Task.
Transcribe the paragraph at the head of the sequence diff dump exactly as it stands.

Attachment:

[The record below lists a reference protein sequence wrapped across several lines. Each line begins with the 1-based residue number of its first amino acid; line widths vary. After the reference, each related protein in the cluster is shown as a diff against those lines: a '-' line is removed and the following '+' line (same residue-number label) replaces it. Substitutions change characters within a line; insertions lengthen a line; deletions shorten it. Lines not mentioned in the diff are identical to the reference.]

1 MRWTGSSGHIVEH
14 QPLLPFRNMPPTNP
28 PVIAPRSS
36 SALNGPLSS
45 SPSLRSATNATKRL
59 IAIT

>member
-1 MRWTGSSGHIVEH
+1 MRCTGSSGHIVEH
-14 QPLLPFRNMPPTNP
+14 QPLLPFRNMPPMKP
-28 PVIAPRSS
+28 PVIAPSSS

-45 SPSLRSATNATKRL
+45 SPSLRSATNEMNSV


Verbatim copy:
[The record below lists a reference protein sequence wrapped across several lines. Each line begins with the 1-based residue number of its first amino acid; line widths vary. After the reference, each related protein in the cluster is shown as a diff against those lines: a '-' line is removed and the following '+' line (same residue-number label) replaces it. Substitutions change characters within a line; insertions lengthen a line; deletions shorten it. Lines not mentioned in the diff are identical to the reference.]